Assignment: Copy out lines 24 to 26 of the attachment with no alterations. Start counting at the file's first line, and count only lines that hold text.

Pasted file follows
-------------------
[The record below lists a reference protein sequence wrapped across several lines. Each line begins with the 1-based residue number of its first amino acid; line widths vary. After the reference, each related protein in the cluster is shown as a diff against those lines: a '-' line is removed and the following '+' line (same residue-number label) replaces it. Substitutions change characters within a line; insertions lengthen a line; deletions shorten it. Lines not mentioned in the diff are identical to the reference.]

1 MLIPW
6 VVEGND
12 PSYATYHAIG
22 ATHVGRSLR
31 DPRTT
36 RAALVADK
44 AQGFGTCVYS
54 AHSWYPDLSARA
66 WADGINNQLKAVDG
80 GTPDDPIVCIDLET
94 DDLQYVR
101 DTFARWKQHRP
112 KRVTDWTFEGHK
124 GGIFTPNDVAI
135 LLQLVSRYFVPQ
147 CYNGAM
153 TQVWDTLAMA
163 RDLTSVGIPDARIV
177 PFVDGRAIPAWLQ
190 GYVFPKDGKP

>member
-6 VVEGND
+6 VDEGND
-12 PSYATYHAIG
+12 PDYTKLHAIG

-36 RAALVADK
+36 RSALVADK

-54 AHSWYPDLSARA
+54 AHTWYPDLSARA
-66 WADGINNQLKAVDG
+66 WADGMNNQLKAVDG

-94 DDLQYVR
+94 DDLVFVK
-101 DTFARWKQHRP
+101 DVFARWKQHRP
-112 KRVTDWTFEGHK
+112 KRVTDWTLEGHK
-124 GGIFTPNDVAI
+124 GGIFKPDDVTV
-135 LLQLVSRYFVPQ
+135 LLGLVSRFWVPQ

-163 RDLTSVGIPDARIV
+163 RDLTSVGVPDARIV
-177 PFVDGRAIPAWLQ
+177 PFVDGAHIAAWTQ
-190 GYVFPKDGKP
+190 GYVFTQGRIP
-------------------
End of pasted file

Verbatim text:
+6 VDEGND
-12 PSYATYHAIG
+12 PDYTKLHAIG